their time in writing or copying books, or in
hard work in their fields, or in teaching the
people, or in praying.
They lived hard lives, but they did not mind
so long as they could do good. They took care
of the poor, the sick, and the helpless. They
taught reading and writing, and in time some of
the English began to write books.
Perhaps the best known of all the monks was
Bede. He was a very good man, who spent his
life in doing good to others.




He worked very hard, so that he might leave
i 1 .lk. which iiii -ht be useful to those that came
after him. He lived at Jarrow, and there may
still be seen part of the old church in which he
used to preach and pray, and also an old chair
that is said to have been his.
The last work he did was to turn part of the
Bible into English. The day before he died he
was dl'lii- this. He had a little boy sitting near
him to write down the verses as fast as he
turned them into English.
N, w and again, as the boy wrote, Bede would
say: Get on as quickly as you can, for I do not
know how soon I may be '.,:,,-.'
The next day, as the church bell was rin.iiir-
in the :.-'rin,-. the little boy said to him: 'Dear
master, still there is one verse to be written.'
Then write quickly,' said Bede; and told
him the words to put down.
Now it is ended,' said the boy, as he laid
down his pen.
Yes, it is ended,' Bede said. 'And now lift
n.\- head and hold me up, so that I may turn my
eyes to the church, where I have been used to
And as the boy lifted him up he drew his last
breath, and died with a prayer on his lips.
Write out and Learn
1. Bede was a good monk who lived at Jarrow.
2. H.. .1.. i the people to live good lives, and took care of the
.' ., : ,i poor.
3. The last work he did was to turn part of the Bible into Eiri;-_1L.
so that men might be able to read it.


The English who came over the sea in their
ships and took the land, were not all of the same
tribe. There were men of many tribes, and for
a time each had its own chief or king.
But there was always one chief, who had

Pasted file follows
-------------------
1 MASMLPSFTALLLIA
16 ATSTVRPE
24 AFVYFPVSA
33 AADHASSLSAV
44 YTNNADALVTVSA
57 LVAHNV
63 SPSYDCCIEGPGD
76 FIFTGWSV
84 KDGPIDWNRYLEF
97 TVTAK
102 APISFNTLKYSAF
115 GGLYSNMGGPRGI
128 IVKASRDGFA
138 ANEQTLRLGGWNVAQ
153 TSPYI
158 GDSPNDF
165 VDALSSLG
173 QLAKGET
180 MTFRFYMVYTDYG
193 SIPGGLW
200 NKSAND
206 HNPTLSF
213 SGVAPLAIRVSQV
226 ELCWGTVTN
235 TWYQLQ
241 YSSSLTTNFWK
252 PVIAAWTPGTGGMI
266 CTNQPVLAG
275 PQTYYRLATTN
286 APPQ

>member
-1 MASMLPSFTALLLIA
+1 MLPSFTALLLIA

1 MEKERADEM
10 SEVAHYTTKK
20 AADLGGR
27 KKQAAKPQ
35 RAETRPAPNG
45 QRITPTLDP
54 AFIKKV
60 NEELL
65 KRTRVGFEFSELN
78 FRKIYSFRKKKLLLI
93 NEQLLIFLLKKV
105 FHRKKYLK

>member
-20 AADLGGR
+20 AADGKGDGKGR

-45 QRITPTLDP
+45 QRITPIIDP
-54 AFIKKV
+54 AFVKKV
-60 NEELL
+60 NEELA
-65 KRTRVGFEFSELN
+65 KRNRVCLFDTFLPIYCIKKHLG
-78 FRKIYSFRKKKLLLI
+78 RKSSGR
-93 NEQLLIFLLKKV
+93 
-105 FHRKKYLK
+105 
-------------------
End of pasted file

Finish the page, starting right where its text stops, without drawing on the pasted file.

more power than the others. In time the tribes
learned that it was best for them to be under one
ruler. And so England came to have kings over
it. -There were many English kings, of whom
the -alit -t iil best was King Alfred.
Wh if hI, w-i q-uite a little boy, he was so
I ;ighit 1aii( fit everyonee was fond of him.
He wa- ;.wv'F ig to learn something new.
He liked to follow the men into the fields, and
see them at their work. And he was fond of
hearing the harper play and sing his strange old
One day, his mother was showing him and
his brothers a very pretty book. In those days
books were all written by hand. The men who
wrote them loved their books, and made them
look as pretty as they could, by painting the first
letter of each page in gay colours.
Seeing how pleased the boys were, their
mother said: 'I will give this pretty book to the
one who can first learn by heart the songs that
are in it.'
Will you really ?' said Alfred. Yes, that I
will,' said his mother.

So Alfred took the book, and ran off with it to
a kind old priest who could read it. The priest
read the songs over and over to him, and so he
soon learned every one of them. Thus Alfred
won his first book, and, as you may think, he
was very proud of it.
Alfred's father was a wise king, who knew
that the only way to be truly great was to have
learning. So he sent Alfred all the way to
Rome to be taught. It was a very long way for